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BCS Title Tickets Create Frenzy

BCS Title Tickets Create Frenzy

BCS Title Tickets Create Frenzy

The Times-Picayune (New Orleans)
December 3, 2007 by Nakia Hogan

The phones inside the ticket offices at LSU and Ohio State won't stop ringing.

Everybody, from high schools friends to former players to big-time boosters, wants a ticket.

But these days, there isn't much a phone call can do to get a person inside the Bowl Championship Series title game.

That hasn't deterred many fans, however, who hope to get a glimpse of the Tigers and Buckeyes at the Superdome on Jan. 7.

"It's always frenzy," said LSU associate athletic director Bo Bahnsen, whose school combined with Ohio State was issued 16,000 tickets for the game. "It won't stop until they kick it off. It's a challenge, but it's a welcomed challenge. I'm glad we have this problem."

The BCS offered 5,000 tickets to the general public Aug. 14, but those were snatched up in one day. The remaining allotment of tickets goes to corporate sponsors, which is estimated to be upward of 33,000 tickets.

Those without tickets shouldn't fret. That is, as long they are willing to open up their wallets.

Although BCS officials have deemed the game a sellout, on Monday thousands of tickets remained on the market through brokers and online sites.

StubHub, eBay and TicketCity.com, among others, were doing brisk business with plenty of inventory.

On eBay, an online auction site, bids for the tickets, which had a face value of $225 to $275, ranged from $1,200 for a pair of seats in the terrace to $4,000 for a pair in the plaza level.

At StubHub, the Internet ticket broker, BCS game tickets were moving at a constant pace. The average price was $1,313, with the cheapest ticket going for $595 and the highest for $3,471.

"It is, right now, the best-selling game at StubHub so far," said spokesman Sean Pate, who added that his company has about 1,000 tickets remaining. "It's actually grossed about twice that of the Sugar Bowl, which happens to be the second-best seller at this point."

Pate said the Tigers-Buckeyes BCS title game already ranks No.¤12 all-time in ticket sales at StubHub, and there's more than a month remaining before the teams play.

At another online ticket broker, TicketCity.com, seats at the game were a bit more expensive. The going price for a seat in the rafters at the Superdome was $1,100, while a premium seat in the club section sold for $4,000.

"This will be the biggest college bowl game of all time besides the Rose Bowl of two years ago," Ticketcity.com CEO Randy Cohen said. "At the Ohio State-Texas (BCS championship in 2005), at game time the price was $1,500 (for the cheapest ticket) to get into that game. I would imagine it is going to be the same, $1,500 or more to get into this game."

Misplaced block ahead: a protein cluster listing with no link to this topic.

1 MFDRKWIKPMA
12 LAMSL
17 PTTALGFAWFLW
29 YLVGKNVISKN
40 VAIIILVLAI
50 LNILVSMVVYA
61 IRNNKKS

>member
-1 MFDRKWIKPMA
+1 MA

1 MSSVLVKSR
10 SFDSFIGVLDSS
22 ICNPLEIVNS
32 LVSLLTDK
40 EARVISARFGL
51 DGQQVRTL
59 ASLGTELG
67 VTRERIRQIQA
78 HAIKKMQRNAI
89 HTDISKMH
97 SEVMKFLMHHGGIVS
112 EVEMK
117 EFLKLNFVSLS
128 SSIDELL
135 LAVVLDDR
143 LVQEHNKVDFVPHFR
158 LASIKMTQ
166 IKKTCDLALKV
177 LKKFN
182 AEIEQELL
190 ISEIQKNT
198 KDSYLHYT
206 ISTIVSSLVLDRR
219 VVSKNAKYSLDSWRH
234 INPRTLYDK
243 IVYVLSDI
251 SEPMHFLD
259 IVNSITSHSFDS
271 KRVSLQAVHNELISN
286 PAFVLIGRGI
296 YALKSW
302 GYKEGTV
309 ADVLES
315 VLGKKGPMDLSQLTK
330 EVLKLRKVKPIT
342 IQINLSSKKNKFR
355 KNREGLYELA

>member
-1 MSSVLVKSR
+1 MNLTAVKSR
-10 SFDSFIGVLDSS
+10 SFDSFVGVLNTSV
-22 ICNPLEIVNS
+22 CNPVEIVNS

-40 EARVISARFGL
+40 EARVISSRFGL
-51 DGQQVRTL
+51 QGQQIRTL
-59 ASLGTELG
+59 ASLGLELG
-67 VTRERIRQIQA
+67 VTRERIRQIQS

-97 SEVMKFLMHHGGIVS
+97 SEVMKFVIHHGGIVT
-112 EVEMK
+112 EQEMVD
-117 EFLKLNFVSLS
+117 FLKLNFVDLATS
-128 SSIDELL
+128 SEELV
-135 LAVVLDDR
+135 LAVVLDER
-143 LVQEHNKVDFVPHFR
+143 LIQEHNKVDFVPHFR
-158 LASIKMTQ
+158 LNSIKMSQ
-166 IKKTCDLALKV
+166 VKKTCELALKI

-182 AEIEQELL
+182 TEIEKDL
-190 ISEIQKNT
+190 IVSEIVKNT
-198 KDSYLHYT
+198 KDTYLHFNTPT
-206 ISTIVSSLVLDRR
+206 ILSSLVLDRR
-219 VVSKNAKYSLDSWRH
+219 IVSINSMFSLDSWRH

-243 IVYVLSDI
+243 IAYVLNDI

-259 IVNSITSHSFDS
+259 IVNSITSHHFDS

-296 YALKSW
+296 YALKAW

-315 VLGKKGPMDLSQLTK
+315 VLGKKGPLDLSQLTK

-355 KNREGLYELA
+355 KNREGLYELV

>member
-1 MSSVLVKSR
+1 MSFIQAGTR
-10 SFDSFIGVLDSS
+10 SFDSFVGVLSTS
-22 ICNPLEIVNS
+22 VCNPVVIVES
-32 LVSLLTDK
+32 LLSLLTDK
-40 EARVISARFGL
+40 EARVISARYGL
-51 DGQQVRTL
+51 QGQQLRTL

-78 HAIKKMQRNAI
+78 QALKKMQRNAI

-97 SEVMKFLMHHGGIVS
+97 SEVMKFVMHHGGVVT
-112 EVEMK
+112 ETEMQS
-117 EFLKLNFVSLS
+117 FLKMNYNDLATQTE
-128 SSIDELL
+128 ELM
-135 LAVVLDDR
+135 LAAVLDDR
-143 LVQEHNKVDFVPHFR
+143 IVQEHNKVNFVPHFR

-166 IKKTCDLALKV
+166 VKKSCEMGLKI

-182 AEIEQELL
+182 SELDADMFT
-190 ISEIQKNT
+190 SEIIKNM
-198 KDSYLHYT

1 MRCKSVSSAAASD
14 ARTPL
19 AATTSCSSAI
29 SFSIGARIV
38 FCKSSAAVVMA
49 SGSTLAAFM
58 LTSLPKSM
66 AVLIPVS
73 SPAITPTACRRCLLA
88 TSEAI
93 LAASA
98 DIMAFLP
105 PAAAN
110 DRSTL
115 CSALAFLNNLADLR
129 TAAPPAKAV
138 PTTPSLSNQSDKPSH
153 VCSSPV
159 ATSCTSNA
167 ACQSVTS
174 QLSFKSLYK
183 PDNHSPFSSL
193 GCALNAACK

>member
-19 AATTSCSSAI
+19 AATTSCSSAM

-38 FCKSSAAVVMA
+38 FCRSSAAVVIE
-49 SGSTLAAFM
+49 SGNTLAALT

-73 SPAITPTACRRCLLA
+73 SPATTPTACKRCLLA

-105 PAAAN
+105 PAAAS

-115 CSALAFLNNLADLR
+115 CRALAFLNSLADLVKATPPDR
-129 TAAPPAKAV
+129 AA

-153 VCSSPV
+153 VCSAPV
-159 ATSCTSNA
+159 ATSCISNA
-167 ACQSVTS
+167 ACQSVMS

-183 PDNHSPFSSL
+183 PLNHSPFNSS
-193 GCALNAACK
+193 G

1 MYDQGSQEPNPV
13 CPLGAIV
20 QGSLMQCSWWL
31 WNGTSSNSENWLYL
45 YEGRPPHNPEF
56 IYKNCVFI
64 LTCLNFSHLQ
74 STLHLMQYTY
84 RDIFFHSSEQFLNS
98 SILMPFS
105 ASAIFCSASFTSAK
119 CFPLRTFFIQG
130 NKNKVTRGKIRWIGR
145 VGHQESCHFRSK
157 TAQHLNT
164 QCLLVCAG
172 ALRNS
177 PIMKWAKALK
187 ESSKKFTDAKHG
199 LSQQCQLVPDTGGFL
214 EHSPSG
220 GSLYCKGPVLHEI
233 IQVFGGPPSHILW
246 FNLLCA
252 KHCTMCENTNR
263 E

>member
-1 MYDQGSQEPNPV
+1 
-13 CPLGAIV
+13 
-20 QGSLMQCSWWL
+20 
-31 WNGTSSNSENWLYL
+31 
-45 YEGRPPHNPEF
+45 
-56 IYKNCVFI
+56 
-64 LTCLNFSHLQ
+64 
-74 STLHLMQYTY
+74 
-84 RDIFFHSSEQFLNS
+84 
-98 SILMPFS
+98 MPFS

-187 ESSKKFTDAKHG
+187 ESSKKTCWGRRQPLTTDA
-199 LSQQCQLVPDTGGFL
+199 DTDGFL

Ohio State fans will travel

Even with extra tickets floating around for a game in its own backyard, LSU fans shouldn't wait long to snatch up tickets, because Ohio State fans are lurking, several observers said.

While Tigers fans dominated the Superdome when LSU met Oklahoma for the BCS championship game in 2004, outnumbering Ohio State supporters is a bit tougher.

The Buckeyes, who averaged 105,110, fans at home games this season, have a huge following. After the 2002 regular season, in the Fiesta Bowl against Miami, Ohio State fans filled roughly two-thirds of the stadium. To get tickets to that game, Ohio State officials said some Buckeye fans joined a Miami donor club to get tickets through their opponent's school.

Last season against Florida, Ohio State drew at least half of the fans at the BCS title game.

"Our fans are pretty dedicated and pretty reverent when it comes to supporting the Buckeyes," said Ohio State associate athletic director Bill Jones, who expects his ticket request list to be about 50,000 by the weekend. "We have been fortunate enough to play in two national championship games in the last six years, previous to this year when the allotment was the same.

"Is 16,000 enough tickets to take care of Ohio State? Absolutely not, but it's something we have to work with."

The problem is a good one to have for both universities.

Players, coaches get dibs

LSU and Ohio State use similar plans for allocating tickets for the big game.

At LSU, where 53,000 ticket requests have been made, the first round of tickets is issued to players, coaches and administrators. Roughly 2,000 more are set aside for students, who can purchase a ticket for $175. The remainder, about 9,600 tickets, will be distributed to season-ticket holders, using a priority point system.

At Ohio State, the first wave also goes players, coaches and administrators. Nearly 1,500 tickets are allocated for students. And like LSU, the remaining tickets are sold to season-ticket holders, using a priority point system.

The overflow already has begun to filter into the open market. Brokers said early numbers show LSU supporters are buying tickets at a slightly higher rate than those of Ohio State.

But by kickoff, they expect the game to have a neutral-stadium feel. "Ohio State certainly has a fan base that travels as well or better than any fan base in America," Pate said. "They have fans across the country that will come in droves to any event and certainly to a national championship game.

"The advantage that the LSU fans have is that many of them are local and don't have to invest in travel plans. But you can bet that Ohio State fans will show up in numbers."



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